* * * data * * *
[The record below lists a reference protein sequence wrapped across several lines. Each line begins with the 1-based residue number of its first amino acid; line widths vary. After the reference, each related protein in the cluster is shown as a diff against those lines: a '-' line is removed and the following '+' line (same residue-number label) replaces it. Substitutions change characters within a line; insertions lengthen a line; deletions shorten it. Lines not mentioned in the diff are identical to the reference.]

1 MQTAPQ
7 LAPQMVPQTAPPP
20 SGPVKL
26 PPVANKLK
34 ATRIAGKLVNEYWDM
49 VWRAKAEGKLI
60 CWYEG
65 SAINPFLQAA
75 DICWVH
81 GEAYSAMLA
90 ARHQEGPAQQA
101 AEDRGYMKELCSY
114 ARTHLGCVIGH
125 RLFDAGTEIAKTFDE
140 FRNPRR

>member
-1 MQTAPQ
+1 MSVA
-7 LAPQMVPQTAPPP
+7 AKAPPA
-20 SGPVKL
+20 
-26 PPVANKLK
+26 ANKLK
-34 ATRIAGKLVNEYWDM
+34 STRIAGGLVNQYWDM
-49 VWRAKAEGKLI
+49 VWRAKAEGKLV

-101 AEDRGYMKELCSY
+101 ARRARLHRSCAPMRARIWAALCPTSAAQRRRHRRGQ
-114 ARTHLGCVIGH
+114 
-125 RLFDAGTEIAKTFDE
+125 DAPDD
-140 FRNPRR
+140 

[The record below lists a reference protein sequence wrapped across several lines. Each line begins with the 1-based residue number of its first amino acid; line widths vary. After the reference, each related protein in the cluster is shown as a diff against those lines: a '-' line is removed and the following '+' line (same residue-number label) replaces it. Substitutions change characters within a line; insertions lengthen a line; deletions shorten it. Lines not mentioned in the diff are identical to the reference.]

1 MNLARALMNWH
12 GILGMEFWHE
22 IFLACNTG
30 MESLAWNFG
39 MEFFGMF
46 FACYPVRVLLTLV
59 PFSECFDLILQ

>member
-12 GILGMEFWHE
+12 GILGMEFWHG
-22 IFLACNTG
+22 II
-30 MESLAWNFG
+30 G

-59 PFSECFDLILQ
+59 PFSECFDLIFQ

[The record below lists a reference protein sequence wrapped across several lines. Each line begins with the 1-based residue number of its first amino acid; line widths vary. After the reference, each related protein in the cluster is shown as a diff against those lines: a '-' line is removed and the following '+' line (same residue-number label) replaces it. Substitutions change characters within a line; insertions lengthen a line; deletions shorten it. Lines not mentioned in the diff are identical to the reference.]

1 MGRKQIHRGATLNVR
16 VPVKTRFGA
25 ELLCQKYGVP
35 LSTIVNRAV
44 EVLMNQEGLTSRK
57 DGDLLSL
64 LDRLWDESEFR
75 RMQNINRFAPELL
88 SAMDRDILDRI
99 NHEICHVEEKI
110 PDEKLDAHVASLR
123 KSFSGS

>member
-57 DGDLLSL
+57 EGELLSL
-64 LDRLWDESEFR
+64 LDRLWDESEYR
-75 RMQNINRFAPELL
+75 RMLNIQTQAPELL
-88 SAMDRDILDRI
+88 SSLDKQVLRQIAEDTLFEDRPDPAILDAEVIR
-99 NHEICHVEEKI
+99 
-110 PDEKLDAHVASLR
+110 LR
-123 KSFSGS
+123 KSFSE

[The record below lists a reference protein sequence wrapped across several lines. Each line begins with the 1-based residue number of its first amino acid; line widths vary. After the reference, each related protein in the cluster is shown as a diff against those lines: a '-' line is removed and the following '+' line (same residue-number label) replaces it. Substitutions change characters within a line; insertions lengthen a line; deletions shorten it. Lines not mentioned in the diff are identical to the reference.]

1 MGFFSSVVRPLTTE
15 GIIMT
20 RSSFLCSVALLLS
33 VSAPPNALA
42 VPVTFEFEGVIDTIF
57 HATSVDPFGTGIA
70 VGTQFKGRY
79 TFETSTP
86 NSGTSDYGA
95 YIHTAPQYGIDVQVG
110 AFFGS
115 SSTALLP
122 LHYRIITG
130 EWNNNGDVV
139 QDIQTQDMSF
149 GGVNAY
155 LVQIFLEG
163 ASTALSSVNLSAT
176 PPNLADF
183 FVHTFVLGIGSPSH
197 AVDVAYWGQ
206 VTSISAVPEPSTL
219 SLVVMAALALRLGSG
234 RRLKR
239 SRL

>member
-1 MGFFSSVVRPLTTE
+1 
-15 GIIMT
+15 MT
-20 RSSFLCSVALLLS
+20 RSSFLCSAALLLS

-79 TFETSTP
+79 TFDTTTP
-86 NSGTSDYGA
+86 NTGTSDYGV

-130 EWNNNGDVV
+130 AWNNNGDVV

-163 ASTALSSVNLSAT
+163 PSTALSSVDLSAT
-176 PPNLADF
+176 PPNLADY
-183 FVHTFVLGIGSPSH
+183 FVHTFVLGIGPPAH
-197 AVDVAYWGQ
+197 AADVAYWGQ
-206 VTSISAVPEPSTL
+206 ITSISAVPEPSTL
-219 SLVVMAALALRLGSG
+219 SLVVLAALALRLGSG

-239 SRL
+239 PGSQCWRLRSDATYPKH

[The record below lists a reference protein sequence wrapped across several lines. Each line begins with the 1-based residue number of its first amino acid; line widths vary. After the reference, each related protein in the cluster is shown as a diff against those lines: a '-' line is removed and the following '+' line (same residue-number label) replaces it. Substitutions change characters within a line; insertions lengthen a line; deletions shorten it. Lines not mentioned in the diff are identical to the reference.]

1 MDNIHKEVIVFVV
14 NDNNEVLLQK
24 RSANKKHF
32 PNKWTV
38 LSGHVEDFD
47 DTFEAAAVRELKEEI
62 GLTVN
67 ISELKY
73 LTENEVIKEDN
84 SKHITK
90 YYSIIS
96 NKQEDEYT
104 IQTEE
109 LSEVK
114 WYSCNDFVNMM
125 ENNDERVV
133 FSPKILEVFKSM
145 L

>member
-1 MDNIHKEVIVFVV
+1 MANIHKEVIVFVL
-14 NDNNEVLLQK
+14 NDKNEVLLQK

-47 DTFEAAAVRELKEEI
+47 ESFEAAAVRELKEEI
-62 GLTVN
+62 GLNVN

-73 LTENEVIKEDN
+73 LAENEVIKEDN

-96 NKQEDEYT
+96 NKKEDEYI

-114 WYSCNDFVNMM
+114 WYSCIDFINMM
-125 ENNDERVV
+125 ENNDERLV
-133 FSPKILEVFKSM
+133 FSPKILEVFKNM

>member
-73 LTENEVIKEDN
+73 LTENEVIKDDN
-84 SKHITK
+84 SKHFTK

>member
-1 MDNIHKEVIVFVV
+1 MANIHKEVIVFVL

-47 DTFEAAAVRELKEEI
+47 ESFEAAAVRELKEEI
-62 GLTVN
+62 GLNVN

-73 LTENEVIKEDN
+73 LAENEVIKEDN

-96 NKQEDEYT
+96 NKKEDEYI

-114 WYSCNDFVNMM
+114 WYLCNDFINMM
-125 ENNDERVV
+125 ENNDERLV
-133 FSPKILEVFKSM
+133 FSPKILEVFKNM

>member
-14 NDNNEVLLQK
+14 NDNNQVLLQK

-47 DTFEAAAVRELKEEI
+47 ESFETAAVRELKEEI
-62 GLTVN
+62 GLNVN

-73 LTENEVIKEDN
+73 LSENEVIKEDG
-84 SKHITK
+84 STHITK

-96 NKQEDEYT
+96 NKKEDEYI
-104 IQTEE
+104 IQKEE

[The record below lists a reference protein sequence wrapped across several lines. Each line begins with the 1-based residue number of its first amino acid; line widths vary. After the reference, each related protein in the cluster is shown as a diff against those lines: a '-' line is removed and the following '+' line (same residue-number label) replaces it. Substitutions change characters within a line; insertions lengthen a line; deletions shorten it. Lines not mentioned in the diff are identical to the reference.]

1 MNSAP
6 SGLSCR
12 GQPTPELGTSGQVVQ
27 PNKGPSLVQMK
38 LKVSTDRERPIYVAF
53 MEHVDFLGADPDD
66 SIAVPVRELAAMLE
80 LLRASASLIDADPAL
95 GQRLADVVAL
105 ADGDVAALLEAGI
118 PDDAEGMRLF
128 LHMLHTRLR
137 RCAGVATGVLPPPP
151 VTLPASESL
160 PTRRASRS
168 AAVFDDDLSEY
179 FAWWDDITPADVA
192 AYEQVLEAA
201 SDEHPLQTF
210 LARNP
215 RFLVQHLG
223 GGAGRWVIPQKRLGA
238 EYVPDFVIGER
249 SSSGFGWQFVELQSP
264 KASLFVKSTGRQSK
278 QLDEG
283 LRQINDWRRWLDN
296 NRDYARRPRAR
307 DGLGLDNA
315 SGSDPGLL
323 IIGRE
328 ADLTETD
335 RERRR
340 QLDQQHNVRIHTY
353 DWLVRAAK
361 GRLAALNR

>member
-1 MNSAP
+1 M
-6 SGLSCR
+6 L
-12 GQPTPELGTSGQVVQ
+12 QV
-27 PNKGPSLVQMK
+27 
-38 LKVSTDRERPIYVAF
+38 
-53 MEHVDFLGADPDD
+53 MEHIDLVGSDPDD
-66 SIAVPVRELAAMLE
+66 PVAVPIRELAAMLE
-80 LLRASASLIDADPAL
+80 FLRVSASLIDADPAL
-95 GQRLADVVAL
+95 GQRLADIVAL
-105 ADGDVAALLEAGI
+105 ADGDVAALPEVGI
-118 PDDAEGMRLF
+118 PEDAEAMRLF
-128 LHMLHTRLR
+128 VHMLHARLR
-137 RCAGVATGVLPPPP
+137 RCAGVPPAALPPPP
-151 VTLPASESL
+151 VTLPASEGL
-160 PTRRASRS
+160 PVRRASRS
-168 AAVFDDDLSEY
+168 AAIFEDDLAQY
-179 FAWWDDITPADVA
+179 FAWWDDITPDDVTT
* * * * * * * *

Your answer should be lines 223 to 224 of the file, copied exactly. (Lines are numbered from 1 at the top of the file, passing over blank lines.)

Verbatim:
128 LHMLHTRLR
137 RCAGVATGVLPPPP